An electronics manufacturer is eligible for NMEA 2000 compliance after that manufacturer self-certifies its product to ensure it will communicate successfully on the NMEA 2000 bus. The Mercury SmartCraft system was developed and released several years in advance of NMEA 2000, and has the ability to manage highly complex messages, such as those used to manage the Digital Throttle and Shift (DTS) system, standard on Mercury’s new Verado engines.
“Mercury is currently working on ways to interact with NMEA 2000 devices, but at the present time, Mercury has not released an interface to the protocol,” said Graves, adding that, “Mercury does, however, foresee the potential to develop a gateway product between SmartCraft and NMEA 2000.”
Multi-tasking is the hallmark of NMEA 2000: Up to 50 electronic devices can talk, listen, and transfer data back and forth to each other.
Another innovation, Kahr of NMEA explained, is “true plug-and-play capability.” This means you can add or remove equipment without reconfiguring your network. Manufacturers using NMEA 2000 build on a standardized cabling and connector system, enabling you to plug a variety of products to the network, much like you would through the USB cable on your home computer.
There’s also an inherent safety benefit. Many engine manufacturers are currently developing engine management systems that, with a simple plug-and-play connection, can send data relating to tachometer, voltage, oil pressure, fuel level, engine temperature and cooling water temperature to an engine management program that, using NMEA 2000 protocol, can override the operator’s instructions and shut down the engine, avoiding a potentially dangerous situation.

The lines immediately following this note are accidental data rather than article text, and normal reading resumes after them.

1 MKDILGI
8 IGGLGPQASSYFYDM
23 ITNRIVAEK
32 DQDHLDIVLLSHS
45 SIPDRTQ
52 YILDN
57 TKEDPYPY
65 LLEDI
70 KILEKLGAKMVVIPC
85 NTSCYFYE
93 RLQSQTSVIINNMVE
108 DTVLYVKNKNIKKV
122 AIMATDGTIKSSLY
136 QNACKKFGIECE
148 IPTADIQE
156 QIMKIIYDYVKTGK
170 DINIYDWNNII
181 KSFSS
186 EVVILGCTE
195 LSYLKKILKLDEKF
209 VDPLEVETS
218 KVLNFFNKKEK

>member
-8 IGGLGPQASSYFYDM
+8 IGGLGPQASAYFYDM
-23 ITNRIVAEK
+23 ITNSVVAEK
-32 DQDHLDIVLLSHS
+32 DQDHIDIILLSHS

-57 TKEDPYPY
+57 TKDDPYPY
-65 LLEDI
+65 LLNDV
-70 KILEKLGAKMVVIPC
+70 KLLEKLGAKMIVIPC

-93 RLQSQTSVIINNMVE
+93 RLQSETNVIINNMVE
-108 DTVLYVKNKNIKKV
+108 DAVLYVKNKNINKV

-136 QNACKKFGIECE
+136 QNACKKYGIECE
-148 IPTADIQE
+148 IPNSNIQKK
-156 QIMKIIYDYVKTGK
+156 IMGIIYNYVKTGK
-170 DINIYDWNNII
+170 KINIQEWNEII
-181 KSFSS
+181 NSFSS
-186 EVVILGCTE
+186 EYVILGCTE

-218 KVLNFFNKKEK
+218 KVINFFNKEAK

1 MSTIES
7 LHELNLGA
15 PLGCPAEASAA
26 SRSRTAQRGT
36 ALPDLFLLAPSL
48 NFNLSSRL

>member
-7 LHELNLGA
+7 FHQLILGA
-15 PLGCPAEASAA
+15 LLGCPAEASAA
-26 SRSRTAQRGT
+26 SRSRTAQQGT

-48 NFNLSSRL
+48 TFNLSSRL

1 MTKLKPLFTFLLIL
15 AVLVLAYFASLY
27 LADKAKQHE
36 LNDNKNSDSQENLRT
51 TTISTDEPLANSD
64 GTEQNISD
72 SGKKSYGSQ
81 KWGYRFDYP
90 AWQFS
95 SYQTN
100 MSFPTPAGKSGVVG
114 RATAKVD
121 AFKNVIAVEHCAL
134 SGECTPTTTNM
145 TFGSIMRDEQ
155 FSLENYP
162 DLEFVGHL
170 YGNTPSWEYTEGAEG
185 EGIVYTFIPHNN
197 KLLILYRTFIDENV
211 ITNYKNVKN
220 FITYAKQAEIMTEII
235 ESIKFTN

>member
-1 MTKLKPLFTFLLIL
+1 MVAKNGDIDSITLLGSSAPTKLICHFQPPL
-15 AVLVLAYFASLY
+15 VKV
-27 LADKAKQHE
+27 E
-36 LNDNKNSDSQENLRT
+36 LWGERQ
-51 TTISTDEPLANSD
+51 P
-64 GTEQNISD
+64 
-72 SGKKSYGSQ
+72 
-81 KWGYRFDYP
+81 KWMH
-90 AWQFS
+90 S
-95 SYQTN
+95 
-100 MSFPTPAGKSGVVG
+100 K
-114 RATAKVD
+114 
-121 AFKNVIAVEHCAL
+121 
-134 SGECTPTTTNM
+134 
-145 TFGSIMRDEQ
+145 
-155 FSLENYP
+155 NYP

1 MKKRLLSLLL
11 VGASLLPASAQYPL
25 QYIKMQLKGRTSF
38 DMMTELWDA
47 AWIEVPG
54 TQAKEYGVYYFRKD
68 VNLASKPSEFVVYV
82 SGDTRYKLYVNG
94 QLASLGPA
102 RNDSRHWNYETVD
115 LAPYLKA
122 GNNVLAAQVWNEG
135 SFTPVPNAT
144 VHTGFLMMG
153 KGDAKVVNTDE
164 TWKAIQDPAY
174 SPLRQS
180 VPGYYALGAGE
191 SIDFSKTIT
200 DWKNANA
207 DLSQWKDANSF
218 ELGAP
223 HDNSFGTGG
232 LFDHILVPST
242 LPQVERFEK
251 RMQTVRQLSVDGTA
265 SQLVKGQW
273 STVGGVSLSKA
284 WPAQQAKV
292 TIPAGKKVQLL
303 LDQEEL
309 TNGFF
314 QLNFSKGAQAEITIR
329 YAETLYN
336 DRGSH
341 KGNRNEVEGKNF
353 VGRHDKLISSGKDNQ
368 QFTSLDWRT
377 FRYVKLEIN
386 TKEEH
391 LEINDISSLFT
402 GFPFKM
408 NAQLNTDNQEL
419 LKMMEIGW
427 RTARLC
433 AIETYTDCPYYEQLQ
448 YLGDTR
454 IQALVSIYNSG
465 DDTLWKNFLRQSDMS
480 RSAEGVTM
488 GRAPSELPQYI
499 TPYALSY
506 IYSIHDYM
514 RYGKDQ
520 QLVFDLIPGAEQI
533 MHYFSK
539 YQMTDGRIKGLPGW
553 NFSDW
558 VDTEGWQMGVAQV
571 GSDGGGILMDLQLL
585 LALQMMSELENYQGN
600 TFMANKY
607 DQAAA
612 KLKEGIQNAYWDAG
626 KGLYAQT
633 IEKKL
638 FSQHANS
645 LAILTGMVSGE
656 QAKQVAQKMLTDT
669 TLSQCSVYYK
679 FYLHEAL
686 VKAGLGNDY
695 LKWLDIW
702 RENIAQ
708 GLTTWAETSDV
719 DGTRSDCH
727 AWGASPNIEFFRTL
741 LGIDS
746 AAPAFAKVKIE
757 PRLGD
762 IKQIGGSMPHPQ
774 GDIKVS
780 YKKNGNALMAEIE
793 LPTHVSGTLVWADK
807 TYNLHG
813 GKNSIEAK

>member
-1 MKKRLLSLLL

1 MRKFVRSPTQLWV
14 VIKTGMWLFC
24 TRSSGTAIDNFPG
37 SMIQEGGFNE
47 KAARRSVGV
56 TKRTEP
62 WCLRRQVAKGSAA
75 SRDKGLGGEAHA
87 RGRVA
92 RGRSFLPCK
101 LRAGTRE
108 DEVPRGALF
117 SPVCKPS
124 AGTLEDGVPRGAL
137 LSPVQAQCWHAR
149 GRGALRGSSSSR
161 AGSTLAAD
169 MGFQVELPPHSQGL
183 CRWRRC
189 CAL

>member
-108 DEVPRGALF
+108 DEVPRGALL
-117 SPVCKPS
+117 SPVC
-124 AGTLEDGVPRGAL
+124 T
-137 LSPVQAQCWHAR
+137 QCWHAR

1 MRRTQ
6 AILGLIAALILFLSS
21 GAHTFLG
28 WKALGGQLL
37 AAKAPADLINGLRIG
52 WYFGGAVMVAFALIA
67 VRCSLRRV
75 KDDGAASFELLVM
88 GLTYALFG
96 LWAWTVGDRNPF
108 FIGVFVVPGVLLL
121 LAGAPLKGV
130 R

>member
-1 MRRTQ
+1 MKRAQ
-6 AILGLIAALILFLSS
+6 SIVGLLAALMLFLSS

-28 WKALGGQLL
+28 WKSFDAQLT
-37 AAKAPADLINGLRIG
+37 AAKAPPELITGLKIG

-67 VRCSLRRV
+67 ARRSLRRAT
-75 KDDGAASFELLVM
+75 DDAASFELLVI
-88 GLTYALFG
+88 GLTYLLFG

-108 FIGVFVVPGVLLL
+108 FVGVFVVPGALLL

The NMEA 2000 standard is an improvement over the older 0183 standard, but boaters should be prepared for the fact that many older NMEA 0183 instruments may not communicate with NMEA 2000 electronic instruments.
At the Miami Boat Show in February, industry giant Furuno had its new NavNet vx2 system on display. I asked Jeff Kauzlaric, Furuno communications manager, how they had integrated NMEA 2000 into the newest NavNet system, and was surprised by his answer.
“NMEA 2000 uses a data bus and not a video bus,” he explained, “and just like Raymarine, Garmin, Lowrance and many of the other marine electronics manufacturers, we all support NMEA 2000; it’s just that NMEA 2000 does not have the bandwidth we and many of the other manufacturers need to transfer video (i.e. cha
rts, radar, bottom contours, etc.).” For video transfer, Furuno and the other electronics manufacturers use ethernet cables.
While NMEA 2000 is a giant step forward in the way electronic instruments can share data, it is not yet a cure-all for the boater as it will not let electronic instruments share all of the information on their displays. For more detailed information, visit www.nmea.org.